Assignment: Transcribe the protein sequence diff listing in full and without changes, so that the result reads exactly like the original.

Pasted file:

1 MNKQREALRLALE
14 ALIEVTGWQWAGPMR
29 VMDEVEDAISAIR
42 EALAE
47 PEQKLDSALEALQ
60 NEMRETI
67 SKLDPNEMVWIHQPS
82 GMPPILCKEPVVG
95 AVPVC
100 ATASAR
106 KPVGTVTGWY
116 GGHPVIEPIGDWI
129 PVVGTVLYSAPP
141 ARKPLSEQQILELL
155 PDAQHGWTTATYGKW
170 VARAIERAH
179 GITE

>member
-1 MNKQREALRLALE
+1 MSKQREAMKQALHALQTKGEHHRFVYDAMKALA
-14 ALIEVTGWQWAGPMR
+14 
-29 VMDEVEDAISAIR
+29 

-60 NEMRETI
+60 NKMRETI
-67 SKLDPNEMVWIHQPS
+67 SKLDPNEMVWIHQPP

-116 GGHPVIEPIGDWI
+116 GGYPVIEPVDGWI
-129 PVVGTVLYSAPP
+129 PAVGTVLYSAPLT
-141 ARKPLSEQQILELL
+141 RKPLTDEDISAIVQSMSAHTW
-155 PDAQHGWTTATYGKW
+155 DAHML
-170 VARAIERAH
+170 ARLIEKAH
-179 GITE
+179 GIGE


1 MNKQREALRLALE
14 ALIEVTGWQWAGPMR
29 VMDEVEDAISAIR
42 EALAE
47 PEQKLDSALEALQ
60 NEMRETI
67 SKLDPNEMVWIHQPS
82 GMPPILCKEPVVG
95 AVPVC
100 ATASAR
106 KPVGTVTGWY
116 GGHPVIEPIGDWI
129 PVVGTVLYSAPP
141 ARKPLSEQQILELL
155 PDAQHGWTTATYGKW
170 VARAIERAH
179 GITE

>member
-1 MNKQREALRLALE
+1 MSKQREAMKQALHALQTKGEHHRFVYDAMKALA
-14 ALIEVTGWQWAGPMR
+14 
-29 VMDEVEDAISAIR
+29 

-60 NEMRETI
+60 NKMRETI
-67 SKLDPNEMVWIHQPS
+67 SKLDPNEMVWIHQPP

-116 GGHPVIEPIGDWI
+116 GGYPVIEPVDGWI
-129 PVVGTVLYSAPP
+129 PAVGTVLYSAPLT
-141 ARKPLSEQQILELL
+141 RKPLTDEDISAIVQSMSAHTW
-155 PDAQHGWTTATYGKW
+155 DAHML
-170 VARAIERAH
+170 ARLIEKAH
-179 GITE
+179 GIGE